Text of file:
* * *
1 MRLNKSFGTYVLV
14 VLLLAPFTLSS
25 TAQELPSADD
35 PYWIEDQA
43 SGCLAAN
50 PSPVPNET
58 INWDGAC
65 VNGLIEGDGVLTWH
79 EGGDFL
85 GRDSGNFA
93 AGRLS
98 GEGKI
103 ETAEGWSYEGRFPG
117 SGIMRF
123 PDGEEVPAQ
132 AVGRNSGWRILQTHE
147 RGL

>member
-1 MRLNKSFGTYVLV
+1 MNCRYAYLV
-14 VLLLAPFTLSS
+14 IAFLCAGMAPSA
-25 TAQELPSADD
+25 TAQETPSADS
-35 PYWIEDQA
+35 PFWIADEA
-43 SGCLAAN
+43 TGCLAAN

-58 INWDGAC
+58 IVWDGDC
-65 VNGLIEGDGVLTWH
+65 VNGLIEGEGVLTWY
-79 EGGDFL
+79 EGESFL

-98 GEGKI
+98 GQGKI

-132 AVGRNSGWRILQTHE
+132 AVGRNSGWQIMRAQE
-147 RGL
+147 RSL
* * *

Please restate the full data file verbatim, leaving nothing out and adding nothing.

1 MRLNKSFGTYVLV
14 VLLLAPFTLSS
25 TAQELPSADD
35 PYWIEDQA
43 SGCLAAN
50 PSPVPNET
58 INWDGAC
65 VNGLIEGDGVLTWH
79 EGGDFL
85 GRDSGNFA
93 AGRLS
98 GEGKI
103 ETAEGWSYEGRFPG
117 SGIMRF
123 PDGEEVPAQ
132 AVGRNSGWRILQTHE
147 RGL

>member
-1 MRLNKSFGTYVLV
+1 MNCRYAYLV
-14 VLLLAPFTLSS
+14 IAFLCAGMAPSA
-25 TAQELPSADD
+25 TAQETPSADS
-35 PYWIEDQA
+35 PFWIADEA
-43 SGCLAAN
+43 TGCLAAN

-58 INWDGAC
+58 IVWDGDC
-65 VNGLIEGDGVLTWH
+65 VNGLIEGEGVLTWY
-79 EGGDFL
+79 EGESFL

-98 GEGKI
+98 GQGKI

-132 AVGRNSGWRILQTHE
+132 AVGRNSGWQIMRAQE
-147 RGL
+147 RSL